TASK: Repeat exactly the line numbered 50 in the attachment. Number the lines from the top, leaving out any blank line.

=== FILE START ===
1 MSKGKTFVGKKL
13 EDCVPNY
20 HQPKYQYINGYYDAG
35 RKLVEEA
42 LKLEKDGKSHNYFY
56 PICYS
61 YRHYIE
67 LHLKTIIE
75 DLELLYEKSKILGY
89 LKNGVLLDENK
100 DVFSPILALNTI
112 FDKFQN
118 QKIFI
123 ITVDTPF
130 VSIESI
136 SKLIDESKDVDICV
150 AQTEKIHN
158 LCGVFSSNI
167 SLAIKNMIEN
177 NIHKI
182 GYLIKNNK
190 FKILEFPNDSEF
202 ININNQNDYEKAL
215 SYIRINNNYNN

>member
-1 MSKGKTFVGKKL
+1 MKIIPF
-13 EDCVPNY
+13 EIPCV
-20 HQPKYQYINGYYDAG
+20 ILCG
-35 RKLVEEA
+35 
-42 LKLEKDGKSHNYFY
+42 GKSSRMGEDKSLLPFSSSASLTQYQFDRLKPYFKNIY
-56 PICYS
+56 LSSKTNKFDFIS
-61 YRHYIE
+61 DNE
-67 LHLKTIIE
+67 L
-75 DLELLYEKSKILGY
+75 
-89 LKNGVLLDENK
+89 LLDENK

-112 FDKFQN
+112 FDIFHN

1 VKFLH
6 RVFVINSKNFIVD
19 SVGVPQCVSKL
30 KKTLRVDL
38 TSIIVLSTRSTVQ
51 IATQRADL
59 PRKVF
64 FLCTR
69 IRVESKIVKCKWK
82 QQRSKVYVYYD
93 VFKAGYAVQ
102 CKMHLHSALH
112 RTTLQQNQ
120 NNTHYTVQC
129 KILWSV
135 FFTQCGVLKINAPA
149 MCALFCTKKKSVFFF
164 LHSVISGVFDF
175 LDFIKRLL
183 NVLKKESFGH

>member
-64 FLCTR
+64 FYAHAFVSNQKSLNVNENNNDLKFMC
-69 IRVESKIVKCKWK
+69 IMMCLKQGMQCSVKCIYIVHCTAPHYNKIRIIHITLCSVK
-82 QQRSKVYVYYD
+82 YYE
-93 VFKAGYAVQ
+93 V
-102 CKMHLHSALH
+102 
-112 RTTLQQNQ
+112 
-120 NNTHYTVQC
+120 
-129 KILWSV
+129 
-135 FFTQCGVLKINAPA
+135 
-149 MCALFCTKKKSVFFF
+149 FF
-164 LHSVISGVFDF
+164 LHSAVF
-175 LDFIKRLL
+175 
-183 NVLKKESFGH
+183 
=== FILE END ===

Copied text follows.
19 SVGVPQCVSKL